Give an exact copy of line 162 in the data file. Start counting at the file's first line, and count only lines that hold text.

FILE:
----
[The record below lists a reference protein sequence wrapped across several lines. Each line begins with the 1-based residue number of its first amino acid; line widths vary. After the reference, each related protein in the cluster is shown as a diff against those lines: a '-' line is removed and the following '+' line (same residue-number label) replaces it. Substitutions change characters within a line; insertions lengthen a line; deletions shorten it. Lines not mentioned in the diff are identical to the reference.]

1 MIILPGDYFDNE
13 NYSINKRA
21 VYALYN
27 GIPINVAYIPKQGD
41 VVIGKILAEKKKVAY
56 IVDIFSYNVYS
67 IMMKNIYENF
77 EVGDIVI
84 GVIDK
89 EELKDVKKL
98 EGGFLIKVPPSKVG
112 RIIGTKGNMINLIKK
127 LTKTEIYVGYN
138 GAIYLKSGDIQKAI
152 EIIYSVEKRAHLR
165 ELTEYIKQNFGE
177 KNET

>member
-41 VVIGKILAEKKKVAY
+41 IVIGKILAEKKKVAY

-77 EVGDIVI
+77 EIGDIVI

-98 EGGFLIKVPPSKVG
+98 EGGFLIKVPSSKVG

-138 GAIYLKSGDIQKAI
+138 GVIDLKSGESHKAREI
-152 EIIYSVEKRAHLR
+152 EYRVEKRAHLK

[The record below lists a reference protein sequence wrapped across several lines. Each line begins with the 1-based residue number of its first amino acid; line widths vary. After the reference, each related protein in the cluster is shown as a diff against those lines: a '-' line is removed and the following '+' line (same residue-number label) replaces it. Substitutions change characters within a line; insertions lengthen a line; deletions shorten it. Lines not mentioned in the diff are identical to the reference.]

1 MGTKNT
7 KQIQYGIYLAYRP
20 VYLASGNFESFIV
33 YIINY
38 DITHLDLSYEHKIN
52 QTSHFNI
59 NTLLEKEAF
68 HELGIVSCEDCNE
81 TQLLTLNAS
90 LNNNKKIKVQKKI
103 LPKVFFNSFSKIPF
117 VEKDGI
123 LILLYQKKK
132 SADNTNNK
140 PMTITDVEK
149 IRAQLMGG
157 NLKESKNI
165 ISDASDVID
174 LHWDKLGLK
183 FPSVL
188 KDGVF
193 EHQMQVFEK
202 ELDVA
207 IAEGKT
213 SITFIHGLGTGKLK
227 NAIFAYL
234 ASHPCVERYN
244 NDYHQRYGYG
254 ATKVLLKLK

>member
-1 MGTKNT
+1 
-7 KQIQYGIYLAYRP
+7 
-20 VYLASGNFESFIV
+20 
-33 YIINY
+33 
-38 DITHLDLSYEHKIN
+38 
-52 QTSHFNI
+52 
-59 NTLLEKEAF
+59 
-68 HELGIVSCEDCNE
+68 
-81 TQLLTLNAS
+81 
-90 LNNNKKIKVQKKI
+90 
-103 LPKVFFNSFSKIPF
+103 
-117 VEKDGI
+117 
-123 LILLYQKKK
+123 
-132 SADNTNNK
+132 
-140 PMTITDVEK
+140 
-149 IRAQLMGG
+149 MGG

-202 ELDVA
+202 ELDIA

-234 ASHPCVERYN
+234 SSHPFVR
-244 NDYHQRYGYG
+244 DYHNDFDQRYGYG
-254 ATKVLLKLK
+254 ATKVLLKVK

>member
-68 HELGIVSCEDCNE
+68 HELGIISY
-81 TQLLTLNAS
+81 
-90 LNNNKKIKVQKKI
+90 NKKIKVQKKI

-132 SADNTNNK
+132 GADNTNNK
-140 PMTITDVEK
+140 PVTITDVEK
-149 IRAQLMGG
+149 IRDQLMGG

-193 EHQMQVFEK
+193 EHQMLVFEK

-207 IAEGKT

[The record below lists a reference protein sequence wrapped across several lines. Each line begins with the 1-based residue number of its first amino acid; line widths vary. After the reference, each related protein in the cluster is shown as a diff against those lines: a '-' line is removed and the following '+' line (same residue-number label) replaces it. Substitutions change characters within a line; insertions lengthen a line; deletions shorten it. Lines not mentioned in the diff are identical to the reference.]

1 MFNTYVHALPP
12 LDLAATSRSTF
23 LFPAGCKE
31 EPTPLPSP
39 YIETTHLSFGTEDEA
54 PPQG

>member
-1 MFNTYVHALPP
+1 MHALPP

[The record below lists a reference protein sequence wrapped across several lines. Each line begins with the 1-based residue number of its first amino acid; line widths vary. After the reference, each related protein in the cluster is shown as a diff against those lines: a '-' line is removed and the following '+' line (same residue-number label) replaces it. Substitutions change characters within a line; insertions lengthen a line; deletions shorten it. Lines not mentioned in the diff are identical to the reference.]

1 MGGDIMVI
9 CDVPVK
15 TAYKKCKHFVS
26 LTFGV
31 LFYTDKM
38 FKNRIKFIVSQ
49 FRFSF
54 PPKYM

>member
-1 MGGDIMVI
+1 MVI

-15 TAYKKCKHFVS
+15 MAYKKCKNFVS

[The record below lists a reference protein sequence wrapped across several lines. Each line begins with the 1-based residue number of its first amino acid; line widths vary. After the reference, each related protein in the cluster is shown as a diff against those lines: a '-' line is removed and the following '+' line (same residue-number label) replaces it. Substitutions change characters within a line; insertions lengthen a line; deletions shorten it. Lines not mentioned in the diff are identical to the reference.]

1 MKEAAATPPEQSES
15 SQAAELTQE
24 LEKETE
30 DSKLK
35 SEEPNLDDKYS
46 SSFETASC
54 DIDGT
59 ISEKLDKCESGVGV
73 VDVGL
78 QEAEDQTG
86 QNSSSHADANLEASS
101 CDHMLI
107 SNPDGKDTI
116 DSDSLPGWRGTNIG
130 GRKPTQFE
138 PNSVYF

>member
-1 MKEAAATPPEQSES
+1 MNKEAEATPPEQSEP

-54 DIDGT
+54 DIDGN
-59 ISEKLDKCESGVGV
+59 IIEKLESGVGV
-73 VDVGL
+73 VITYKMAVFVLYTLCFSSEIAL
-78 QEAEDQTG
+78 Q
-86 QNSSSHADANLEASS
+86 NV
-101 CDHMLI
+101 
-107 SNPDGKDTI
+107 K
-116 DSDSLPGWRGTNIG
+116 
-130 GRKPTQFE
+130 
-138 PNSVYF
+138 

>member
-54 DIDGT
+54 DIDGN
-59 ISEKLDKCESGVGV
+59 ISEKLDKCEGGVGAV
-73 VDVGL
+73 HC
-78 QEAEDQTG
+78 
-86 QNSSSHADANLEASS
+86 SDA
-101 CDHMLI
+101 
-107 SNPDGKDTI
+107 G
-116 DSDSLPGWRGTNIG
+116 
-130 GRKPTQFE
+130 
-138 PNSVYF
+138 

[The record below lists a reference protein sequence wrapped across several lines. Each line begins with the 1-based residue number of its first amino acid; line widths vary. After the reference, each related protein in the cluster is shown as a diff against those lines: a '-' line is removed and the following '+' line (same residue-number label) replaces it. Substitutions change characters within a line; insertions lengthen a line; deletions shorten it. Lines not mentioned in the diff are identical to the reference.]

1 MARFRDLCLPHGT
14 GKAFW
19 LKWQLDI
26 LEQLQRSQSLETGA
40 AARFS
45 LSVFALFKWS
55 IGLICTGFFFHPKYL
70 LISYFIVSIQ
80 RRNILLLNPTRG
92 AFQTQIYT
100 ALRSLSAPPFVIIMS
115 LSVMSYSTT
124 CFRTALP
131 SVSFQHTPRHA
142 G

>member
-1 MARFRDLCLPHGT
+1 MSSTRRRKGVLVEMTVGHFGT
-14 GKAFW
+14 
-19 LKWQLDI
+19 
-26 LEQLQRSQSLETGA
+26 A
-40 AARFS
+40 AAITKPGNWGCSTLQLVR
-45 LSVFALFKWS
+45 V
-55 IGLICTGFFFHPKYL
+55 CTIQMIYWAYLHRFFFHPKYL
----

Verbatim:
+54 DIDGN